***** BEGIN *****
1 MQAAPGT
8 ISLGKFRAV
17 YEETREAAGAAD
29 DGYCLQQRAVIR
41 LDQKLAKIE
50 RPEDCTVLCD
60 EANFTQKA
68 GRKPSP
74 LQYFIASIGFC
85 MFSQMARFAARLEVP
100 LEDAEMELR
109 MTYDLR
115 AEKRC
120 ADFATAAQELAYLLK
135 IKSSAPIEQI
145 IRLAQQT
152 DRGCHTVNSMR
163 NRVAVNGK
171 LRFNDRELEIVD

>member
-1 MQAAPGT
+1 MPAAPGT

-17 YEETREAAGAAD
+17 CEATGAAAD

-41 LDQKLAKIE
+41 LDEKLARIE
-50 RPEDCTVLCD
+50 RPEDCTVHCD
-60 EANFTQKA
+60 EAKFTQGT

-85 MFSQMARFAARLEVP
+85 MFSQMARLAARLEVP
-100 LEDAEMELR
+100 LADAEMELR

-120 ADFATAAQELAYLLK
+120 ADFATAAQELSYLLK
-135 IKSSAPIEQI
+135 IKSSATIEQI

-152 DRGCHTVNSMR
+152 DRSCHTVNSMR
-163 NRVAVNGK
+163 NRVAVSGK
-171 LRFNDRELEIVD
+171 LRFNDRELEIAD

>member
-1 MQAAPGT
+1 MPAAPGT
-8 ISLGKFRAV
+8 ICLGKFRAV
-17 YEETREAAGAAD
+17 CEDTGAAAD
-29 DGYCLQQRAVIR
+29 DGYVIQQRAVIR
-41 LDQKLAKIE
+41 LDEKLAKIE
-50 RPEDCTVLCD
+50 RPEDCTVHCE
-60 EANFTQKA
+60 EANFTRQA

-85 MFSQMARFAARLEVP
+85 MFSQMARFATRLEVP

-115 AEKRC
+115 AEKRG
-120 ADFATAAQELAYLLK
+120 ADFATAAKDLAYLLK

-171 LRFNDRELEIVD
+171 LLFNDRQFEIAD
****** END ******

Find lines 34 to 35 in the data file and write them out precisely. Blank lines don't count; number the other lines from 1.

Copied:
+100 LADAEMELR

-120 ADFATAAQELAYLLK